Hungary: lost in transit

This was a recommendation from Stewart of booklit.com. As the driving force behind not only booklit.com but also the World Literature Forum, Stewart knows a thing or two about global literature, so I was keen to see what his suggestion would be like.

Written in 1970 but not translated into English until 2008, Ferenc Karinthy’s Metropole tells the story of Hungarian linguist Budai who inadvertently gets on a flight to the wrong destination and, instead of arriving at the conference he is due to speak at, finds himself stranded in a mysterious country where he cannot make himself understood. Bewildered and increasingly desperate, he must bring all his knowledge, academic training, cunning and instincts to bear in an attempt to crack the cryptic language of the citizens and find his way home.

Karinthy is a skilful storyteller. Sweeping the reader along over the obstacles to credibility – the absence of anyone with knowledge of any of the two dozen languages Budai speaks and the apparent indifference of the hotel staff to his plight, not to mention the whole business of getting there in the first place – he creates a compelling work.

He does this by embracing the unbelievable nature of the story and stretching its boundaries even further: the office block under construction near the hotel grows at an impossible rate, for example, and the city seethes in a ‘never-ending rush hour’. As a result, like the protagonist, we are never quite sure where we are and find ourselves wondering with Budai whether he is ‘on planet earth at all or in some other part of the cosmos’ – or indeed in an imaginary world where the rules are different from our own.

This sense of disorientation is heightened by Budai’s linguistic expertise. Watching a man used to navigating his way between cultures as easily as most of us get around our houses try and fail to achieve even the most basic level of communication is gripping.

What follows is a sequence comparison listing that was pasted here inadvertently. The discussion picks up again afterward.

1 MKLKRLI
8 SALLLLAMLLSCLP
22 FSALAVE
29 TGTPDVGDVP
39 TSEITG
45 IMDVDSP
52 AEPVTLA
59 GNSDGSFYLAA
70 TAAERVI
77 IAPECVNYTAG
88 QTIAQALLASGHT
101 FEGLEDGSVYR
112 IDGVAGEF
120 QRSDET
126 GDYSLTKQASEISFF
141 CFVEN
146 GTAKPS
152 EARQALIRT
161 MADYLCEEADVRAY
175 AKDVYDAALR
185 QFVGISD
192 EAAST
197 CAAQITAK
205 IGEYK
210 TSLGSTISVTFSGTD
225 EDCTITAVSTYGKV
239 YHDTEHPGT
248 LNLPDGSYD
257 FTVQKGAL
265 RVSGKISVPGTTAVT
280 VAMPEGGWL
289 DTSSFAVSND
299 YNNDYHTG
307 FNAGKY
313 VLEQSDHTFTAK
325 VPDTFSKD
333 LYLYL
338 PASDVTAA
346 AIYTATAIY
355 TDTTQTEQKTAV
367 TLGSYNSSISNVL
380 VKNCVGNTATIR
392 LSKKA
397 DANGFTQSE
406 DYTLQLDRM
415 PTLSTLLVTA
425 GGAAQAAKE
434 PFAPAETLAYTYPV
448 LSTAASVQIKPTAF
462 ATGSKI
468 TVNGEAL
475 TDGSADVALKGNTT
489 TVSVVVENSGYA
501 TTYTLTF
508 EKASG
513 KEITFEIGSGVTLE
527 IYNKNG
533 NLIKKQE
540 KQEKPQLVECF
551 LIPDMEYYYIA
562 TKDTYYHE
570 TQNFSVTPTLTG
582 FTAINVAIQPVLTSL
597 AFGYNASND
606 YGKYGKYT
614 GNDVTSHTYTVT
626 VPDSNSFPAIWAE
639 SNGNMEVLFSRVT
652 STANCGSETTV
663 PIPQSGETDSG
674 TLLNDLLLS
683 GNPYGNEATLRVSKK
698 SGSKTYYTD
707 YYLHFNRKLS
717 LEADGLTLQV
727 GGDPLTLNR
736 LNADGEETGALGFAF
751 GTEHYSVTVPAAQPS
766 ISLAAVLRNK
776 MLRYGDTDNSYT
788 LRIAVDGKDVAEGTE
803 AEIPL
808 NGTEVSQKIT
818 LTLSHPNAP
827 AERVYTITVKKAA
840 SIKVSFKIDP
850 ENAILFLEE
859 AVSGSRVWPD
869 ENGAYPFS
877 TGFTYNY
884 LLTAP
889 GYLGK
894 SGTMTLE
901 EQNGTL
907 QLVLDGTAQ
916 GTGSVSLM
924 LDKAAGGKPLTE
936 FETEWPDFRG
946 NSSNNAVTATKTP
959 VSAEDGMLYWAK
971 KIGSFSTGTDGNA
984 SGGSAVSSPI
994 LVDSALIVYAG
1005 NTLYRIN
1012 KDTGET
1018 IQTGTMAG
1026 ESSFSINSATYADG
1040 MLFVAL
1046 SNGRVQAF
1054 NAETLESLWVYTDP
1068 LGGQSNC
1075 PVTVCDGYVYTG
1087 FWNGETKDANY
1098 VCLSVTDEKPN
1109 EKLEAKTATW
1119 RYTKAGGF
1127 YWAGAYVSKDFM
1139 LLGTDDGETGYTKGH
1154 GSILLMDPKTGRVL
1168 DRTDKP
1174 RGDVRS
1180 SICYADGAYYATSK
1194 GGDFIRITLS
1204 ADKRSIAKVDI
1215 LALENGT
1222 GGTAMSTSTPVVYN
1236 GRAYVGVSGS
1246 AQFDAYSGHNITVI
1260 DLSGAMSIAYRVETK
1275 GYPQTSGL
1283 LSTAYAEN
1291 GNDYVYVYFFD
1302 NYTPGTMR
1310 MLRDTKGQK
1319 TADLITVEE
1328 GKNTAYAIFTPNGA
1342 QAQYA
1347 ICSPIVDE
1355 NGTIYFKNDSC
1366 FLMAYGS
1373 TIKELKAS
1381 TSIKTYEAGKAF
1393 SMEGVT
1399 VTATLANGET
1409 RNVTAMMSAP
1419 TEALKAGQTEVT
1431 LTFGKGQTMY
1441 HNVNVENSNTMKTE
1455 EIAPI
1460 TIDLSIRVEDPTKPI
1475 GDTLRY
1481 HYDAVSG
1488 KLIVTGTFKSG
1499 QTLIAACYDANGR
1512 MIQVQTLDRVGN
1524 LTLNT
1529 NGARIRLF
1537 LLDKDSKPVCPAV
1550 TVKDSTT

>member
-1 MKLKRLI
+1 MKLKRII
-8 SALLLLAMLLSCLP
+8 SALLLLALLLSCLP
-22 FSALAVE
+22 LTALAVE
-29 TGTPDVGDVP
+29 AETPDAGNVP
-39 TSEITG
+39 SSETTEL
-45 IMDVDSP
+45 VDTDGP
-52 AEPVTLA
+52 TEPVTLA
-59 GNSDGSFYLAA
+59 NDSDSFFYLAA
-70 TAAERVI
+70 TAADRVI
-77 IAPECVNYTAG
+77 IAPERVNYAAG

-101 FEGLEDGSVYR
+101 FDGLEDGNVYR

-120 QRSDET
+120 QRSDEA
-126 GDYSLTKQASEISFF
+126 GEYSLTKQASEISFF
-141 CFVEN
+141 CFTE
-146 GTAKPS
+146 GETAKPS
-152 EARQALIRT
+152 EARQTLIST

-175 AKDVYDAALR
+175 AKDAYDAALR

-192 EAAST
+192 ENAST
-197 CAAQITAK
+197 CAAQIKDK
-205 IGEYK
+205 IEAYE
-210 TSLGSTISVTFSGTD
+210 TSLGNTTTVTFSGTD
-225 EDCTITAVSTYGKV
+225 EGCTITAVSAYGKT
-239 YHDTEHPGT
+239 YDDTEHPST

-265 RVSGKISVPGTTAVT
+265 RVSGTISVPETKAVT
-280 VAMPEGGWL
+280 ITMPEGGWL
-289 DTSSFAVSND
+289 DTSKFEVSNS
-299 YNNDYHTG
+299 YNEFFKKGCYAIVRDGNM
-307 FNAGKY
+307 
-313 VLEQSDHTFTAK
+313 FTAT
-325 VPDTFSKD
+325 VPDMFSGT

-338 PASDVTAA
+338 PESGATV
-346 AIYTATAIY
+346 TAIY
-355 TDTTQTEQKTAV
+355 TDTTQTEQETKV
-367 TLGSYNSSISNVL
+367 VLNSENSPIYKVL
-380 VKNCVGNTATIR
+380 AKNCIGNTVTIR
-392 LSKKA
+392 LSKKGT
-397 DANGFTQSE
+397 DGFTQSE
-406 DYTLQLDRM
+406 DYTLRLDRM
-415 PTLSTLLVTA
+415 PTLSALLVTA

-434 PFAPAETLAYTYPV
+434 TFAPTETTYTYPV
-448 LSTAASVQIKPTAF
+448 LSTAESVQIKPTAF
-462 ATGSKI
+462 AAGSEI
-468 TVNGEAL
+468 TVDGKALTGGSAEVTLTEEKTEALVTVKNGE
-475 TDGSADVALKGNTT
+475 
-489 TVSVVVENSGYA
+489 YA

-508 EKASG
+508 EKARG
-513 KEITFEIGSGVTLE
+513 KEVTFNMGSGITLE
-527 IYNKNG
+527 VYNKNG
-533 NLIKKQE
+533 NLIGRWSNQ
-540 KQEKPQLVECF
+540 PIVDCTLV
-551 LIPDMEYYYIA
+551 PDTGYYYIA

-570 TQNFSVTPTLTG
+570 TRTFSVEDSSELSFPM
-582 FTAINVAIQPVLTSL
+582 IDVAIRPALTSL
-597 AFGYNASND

At times it can be very funny, as when the hero is ‘all but dancing with rage […], his arms threshing the air’, but as the book goes on and Budai retreats into reticence as a result of the continual rebuffs he encounters it becomes increasingly tragic and disturbing. The unmaking of his confidence and sense of identity develops into a chilling parable about the rapidity with which all of us can be made to abandon our skills and self-belief in the face of sustained rejection and frustration.

If I had to name a gripe, it would be that the pacing is a little odd towards the middle of the book. As Budai circles the communication problem, returning again and again to the same doubtful solutions like someone trying to break into a locked house, the narrative becomes a touch repetitive.

But this is nitpicking. Overall this is a thoroughly engrossing and masterful work about the potentially life and death consequences of not being able to communicate. It is the only book I’ve read where all dialogue bar the words spoken by the protagonist is gobbledygook, yet it is also one of the most thorough and powerful celebrations of language in all its forms. A joy.

Metropole (Epepe) by Ferenc Karinthy, translated from the Hungarian by George Szirtes (Telegram Books, 2012)

Amended on July 30 2018 to correct the spelling of the protagonist’s name.